The English dominated the Irish. In 1801 The Act of Union brought the country of Ireland under the control of England. The English created “Penal Laws”. The Catholic Church was outlawed. Their native language, Gaelic, was banned. The English forbade any export trade. These new laws destroyed Irish commerce and industry. The Irish could pretend not to be Catholics or leave the church completely. Some of the Irish were forced to practice their religion in secrecy.
In 1600 Protestants owned 10% of Irish land. In 1778 they owned 95%. The Penal laws prevented Catholics from buying land, getting an education, entering a profession, holding political office, and living within five miles of town. They were not allowed to fish or hunt.The only employment left for the Catholics was farming. They were allowed to have small plots owned by landlords. They had to pay rent to absent landlords in England. Many of the tenant farmers had poor living standards, no money for medicine, clothes, nor adequate shelter. Homes were falling apart and landlords were not required to make improvements.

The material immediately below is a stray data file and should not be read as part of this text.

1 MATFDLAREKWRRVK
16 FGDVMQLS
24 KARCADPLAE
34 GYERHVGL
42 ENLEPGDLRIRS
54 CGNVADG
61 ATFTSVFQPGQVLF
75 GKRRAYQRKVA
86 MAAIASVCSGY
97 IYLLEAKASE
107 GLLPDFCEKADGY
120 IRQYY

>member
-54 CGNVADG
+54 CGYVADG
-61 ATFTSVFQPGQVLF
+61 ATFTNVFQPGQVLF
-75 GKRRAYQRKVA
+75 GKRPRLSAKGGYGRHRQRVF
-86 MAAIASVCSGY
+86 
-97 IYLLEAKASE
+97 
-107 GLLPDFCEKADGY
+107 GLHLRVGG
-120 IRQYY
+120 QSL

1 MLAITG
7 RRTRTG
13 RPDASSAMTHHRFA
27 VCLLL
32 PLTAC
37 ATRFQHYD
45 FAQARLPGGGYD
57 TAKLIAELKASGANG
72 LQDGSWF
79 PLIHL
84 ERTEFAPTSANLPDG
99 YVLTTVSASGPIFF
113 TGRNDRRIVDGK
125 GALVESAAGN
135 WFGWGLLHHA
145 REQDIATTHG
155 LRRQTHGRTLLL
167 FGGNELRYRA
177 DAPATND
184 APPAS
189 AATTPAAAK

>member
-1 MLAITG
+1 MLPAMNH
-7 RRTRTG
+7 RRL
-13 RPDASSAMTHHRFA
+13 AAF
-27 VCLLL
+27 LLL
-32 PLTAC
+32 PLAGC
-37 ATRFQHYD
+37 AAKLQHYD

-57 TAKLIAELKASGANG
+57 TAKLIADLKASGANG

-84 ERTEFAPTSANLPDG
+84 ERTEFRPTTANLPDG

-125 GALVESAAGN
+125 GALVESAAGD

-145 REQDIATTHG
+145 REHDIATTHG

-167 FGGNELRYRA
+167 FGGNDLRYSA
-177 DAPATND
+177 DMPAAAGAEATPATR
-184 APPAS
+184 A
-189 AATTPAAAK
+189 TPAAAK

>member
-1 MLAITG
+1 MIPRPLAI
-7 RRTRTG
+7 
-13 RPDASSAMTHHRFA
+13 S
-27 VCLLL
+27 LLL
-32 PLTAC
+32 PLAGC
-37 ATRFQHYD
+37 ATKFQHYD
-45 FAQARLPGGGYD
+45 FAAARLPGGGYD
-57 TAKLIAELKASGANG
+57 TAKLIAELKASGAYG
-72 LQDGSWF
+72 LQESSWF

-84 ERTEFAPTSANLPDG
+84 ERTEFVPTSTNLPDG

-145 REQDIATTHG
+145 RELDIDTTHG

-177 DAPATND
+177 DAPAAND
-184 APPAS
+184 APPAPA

The potato was the only crop to produce a sufficient yield on limited acreage. In 1840, 50% of Ireland was dependent on the potato.
In 1835, 75% of Irish workers were without regular work and turned to begging and stealing. Irish
A jail cell would hold up to 5-6 people, women, men, and children. Food included bread, water, milk, tea, potatoes or rice, oatmeal, Indian meal, and if they were lucky a little meat. The food was not that great, but for many “bad food was better than no food”. Buckets were used as toilets and dumped out in the morning.
farmers became desperate. Not getting the help they needed, some of them decided to enter workhouses providing them with shelter and food in exchange for hard labor. Irish farmers with more than 1/4 of an acre were forced to give up their land before acceptance into a workhouse. No food or shelter would be provided to their wives and children. The only hope was to beg, steal, or runaway.
From 1845-1850 Kilmainham Jail contained the poorest of Ireland’s citizens. 1847 brought a new law: the Vagrancy Act. It was now a crime for hungry people to beg in the streets. They ended up in prison along with the thieves. The last official year of the “Great Hunger”, 1850, Kilmainham Jail Registers recorded 9,052 prisoners living in fewer than two hundred cells.